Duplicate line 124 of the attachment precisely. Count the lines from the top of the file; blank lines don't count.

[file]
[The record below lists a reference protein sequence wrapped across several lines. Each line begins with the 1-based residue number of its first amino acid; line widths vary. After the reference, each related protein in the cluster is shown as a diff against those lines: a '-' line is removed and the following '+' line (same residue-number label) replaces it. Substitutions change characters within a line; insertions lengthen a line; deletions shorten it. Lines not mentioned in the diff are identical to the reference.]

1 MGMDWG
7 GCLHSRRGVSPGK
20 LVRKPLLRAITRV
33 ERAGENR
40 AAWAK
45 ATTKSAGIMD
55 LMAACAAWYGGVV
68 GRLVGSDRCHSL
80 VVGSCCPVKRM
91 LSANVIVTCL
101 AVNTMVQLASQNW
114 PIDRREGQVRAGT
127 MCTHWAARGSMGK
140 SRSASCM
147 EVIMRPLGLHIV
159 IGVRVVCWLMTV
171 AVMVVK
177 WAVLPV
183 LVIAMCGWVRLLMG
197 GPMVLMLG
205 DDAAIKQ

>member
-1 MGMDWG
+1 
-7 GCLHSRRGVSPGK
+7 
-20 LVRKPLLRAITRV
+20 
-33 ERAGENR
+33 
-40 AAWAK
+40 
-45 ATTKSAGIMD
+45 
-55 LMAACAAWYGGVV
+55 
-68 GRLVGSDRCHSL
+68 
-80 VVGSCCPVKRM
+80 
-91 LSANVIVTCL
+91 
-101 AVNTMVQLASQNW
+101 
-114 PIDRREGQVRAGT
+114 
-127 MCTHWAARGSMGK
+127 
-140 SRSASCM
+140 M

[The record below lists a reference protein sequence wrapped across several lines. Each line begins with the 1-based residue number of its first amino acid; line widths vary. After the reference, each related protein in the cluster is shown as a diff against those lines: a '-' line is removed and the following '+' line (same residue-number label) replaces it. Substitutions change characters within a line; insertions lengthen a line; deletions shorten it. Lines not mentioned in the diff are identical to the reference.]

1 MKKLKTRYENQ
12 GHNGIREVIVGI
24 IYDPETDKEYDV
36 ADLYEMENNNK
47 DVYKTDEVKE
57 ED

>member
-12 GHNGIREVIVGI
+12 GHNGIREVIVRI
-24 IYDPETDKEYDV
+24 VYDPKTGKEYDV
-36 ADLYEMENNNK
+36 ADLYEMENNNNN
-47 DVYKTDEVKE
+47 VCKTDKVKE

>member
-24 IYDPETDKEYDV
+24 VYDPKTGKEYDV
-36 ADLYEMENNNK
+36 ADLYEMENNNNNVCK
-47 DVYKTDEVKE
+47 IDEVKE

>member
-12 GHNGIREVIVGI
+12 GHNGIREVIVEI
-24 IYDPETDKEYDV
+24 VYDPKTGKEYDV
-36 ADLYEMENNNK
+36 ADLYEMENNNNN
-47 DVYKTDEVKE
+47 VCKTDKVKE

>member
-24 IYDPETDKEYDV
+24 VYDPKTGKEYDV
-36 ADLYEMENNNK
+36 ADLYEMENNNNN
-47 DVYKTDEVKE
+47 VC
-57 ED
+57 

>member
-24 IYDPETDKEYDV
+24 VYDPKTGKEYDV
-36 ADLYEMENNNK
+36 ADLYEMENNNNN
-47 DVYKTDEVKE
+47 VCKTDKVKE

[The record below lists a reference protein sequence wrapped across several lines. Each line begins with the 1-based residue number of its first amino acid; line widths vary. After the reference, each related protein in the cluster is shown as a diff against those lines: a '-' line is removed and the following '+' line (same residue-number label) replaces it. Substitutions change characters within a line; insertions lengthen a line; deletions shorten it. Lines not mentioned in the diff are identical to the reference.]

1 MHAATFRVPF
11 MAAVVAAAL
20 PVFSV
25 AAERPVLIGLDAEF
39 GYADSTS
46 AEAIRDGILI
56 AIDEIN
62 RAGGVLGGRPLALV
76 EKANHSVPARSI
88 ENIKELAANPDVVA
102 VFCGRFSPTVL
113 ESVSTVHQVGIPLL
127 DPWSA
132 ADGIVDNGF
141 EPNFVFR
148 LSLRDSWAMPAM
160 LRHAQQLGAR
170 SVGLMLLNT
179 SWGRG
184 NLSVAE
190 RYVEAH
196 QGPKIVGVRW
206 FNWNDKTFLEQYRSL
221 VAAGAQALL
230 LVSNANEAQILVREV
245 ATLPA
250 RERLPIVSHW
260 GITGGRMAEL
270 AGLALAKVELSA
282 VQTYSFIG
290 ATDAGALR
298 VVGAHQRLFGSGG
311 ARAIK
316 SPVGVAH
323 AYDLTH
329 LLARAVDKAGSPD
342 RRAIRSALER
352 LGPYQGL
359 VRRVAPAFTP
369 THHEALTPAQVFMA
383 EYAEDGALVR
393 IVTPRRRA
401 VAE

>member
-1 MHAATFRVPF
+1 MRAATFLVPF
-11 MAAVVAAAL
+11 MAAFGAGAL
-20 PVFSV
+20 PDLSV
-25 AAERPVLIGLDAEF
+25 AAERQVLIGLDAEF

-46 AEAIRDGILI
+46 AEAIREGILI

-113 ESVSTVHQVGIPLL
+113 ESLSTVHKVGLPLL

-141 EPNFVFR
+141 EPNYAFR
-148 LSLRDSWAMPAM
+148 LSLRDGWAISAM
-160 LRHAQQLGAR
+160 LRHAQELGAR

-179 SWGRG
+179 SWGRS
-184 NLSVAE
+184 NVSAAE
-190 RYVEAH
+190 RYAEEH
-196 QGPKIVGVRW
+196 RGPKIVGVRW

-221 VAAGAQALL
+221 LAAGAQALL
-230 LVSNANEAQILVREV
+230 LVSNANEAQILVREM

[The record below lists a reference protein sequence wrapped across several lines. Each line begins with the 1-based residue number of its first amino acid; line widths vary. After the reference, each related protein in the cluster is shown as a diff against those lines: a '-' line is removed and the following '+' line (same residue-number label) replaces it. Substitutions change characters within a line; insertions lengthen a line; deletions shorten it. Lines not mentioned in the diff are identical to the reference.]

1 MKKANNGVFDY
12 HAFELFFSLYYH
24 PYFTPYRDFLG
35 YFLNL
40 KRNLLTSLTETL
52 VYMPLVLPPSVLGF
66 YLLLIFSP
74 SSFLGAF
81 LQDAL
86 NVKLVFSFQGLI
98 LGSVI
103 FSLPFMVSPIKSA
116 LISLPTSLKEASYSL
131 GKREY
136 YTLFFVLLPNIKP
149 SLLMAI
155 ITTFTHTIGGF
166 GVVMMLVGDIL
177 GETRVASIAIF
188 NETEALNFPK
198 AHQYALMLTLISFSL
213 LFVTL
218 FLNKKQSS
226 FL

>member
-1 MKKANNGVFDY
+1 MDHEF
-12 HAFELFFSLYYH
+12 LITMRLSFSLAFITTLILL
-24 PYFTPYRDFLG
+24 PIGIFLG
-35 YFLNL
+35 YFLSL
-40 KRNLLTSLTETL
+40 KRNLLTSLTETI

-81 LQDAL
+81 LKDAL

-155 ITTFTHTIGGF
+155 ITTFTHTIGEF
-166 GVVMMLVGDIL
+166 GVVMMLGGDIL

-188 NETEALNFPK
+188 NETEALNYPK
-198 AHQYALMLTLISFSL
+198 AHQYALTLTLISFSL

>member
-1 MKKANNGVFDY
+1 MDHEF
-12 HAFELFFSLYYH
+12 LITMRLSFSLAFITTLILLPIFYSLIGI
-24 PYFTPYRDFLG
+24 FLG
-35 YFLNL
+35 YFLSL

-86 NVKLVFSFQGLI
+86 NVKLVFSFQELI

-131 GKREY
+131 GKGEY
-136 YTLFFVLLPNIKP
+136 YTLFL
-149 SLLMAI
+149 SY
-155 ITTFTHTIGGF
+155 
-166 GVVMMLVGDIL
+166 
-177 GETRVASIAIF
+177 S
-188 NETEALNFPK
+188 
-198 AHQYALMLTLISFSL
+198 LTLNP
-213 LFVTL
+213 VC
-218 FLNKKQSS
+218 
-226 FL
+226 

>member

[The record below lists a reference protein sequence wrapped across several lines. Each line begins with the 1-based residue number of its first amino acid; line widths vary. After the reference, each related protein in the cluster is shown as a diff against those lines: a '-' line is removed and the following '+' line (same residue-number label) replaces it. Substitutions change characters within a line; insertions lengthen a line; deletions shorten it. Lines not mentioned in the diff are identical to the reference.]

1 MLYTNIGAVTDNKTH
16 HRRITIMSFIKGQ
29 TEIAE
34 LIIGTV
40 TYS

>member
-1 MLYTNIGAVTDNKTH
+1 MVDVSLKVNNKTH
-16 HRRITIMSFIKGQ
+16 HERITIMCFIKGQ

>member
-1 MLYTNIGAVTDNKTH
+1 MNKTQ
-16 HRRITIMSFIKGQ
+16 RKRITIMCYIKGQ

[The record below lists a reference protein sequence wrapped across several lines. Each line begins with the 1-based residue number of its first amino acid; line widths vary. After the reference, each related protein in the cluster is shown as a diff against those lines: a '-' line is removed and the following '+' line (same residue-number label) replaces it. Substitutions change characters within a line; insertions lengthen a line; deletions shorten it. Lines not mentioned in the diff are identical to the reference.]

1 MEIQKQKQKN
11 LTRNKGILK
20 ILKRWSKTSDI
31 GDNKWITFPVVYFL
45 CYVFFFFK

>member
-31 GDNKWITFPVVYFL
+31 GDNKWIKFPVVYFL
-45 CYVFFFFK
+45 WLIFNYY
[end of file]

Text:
221 VAAGAQALL